Israeli officials have said that a group of freelance Palestinian photographers who transmitted images of the October 7 Hamas raid to international media should be treated as terrorists, claiming that they had prior knowledge of the attack.
The journalists in question sent images of the assault, in which at least 1,400 Israelis were killed, according to Israeli officials, to clients such as the Associated Press and CNN.
Former defence minister Benny Gantz, a member of Israel’s war cabinet, said on Thursday that “journalists found to have known about the massacre, and [who] still chose to stand as idle bystanders while children were slaughtered, are no different than terrorists and should be treated as such”.
Danny Danon, Israel’s representative to the UN, said that Israel had a list of people it would “eliminate” for participating in the raid.
“The ‘photojournalists’ who took part in recording the assault will be added to that list,” he said on X, formerly Twitter.
Israeli officials claimed that the photographers must have had advance knowledge of the raid in order to take the photos, but provided no evidence to support this allegation.
The raid involved thousands of people, lasted several hours and was widely known in Gaza while it was ongoing, drawing massive crowds of onlookers near the border fence.
The photographs, which were seen around the world, included images of Palestinian men, some armed, crossing through breaches in the border fence between the Gaza Strip and Israel during the raid. Others showed injured hostages being dragged into the Gaza Strip.
Gill Hoffman, a former Jerusalem Post reporter and executive director for HonestReporting — the pro-Israel campaign group that circulated the unsupported claims — later told AP he was now satisfied with the answers he had received from various media organisations.
He told AP he had no evidence for the claims, and that his website was not a news organisation. Despite this, the report remained prominently featured on HonestReporting’s website, and was promoted on social media.
“They were legitimate questions to be asked,” Hoffman told AP.
Israel’s government press office, which regulates press passes, said it had demanded clarifications from AP, CNN, The New York Times and Reuters.
The public diplomacy directorate said: “These journalists were accomplices in crimes against humanity; their actions were contrary to professional ethics.”
AP said that it had no knowledge of the October 7 attacks before they happened, and had received photographs from freelancers about an hour after the assault began.
“No AP staff were at the border at the time of the attacks, nor did any AP staffer cross the border at any time. When we accept freelance photos, we take great steps to verify the authenticity of the images and that they show what is purported,” AP said in a statement.
In an 11-day war between Hamas and Israel in 2021, the Israeli military destroyed the multistorey building that housed AP, saying it had evidence that Hamas operatives were using it for military purposes.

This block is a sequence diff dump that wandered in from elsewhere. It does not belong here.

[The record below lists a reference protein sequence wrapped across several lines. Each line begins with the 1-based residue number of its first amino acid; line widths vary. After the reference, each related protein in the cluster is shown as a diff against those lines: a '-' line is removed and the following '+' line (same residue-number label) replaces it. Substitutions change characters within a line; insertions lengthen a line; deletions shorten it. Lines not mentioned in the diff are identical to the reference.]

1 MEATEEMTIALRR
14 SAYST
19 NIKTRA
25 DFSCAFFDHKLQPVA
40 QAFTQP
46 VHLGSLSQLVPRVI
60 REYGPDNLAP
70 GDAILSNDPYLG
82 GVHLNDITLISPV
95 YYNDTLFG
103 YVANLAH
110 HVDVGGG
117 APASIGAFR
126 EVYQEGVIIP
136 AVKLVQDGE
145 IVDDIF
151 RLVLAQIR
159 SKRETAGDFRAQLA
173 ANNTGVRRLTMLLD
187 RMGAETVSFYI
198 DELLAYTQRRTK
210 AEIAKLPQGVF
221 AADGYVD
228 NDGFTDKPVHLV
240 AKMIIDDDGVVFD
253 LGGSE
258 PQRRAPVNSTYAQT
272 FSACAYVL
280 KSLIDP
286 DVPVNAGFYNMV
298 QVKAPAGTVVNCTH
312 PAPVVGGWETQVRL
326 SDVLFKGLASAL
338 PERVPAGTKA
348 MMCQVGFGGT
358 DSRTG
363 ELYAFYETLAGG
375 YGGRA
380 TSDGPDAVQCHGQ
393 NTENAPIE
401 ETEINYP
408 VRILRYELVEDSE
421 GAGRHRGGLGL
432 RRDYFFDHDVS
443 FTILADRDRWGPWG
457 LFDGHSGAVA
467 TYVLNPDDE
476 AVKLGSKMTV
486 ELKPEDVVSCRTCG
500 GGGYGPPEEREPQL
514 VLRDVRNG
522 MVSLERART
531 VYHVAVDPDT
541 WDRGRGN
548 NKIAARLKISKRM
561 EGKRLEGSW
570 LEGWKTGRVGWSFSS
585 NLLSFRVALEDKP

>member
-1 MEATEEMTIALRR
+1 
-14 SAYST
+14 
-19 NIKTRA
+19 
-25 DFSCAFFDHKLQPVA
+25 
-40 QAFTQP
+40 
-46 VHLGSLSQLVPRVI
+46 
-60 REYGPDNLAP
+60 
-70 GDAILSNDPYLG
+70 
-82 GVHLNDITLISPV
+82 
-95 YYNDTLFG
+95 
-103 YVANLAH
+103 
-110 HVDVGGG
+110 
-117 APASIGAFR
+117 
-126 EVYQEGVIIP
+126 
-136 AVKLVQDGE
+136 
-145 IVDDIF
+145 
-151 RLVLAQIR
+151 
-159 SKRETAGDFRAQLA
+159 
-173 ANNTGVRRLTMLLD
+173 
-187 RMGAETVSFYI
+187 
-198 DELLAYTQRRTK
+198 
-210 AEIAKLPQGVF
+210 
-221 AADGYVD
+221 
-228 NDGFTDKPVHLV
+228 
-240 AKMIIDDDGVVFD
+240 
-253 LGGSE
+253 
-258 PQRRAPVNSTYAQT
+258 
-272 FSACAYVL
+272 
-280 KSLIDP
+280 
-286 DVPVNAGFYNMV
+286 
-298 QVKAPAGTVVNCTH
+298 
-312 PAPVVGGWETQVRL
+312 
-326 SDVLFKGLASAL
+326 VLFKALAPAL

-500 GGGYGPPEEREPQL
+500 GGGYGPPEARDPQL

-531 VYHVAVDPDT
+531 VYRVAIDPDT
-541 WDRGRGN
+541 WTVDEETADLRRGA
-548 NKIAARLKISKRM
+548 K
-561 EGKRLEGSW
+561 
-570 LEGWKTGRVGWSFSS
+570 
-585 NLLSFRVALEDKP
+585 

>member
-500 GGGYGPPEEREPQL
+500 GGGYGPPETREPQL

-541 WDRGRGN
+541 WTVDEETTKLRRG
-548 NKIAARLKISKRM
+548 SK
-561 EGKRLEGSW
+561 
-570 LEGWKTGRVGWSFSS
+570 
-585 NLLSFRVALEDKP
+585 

One photographer, Hassan Eslaiah, appears to have crossed into Israel and sent images of Hamas fighters in the Kfar Aza kibbutz.
Pro-Israel media watchdogs yesterday shared images of Eslaiah with Hamas leader Yahya Sinwar, including one in which Sinwar was kissing him on the cheek. Eslaiah could not be reached for comment.
CNN said it had cut ties with Eslaiah, who had previously worked for it as a freelance journalist, but was not doing so on October 7. CNN said that it also “had no prior knowledge of the October 7th attacks”. AP also said it was no longer working with Eslaiah.
Reuters also denied that it had any prior knowledge of the attack or that it had embedded journalists with Hamas on October 7. The news agency said it had acquired photographs from two Gaza-based freelance photographers who were at the border on the morning of October 7, but with whom it did not have a prior relationship.
“The photographs published by Reuters were taken two hours after Hamas fired rockets across southern Israel and more than 45 minutes after Israel said gunmen had crossed the border,” it added in a statement.
The New York Times said it was “untrue and outrageous” to suggest anyone at the media group had advanced knowledge of the Hamas attacks, or accompanied any attackers.
The Committee to Protect Journalists has documented the deaths of at least 39 Palestinians working in the media who have been killed since Israel began a wide aerial bombardment of the Gaza Strip. That was the deadliest month for journalists since the non-profit began collecting data. Another eight were wounded and 13 are missing, the CPJ said.
Several journalists in Gaza have lost multiple members of their families in the bombing, including a celebrated Al Jazeera war correspondent who lost his wife, son, daughter and grandson.
“CPJ emphasises that journalists are civilians doing important work during times of crisis and must not be targeted by warring parties,” said Sherif Mansour, CPJ’s Middle East and north Africa program co-ordinator.
“Those in Gaza, in particular, have paid, and continue to pay, an unprecedented toll and face exponential threats. Many . . . have fled seeking safety when there is no safe haven or exit.”
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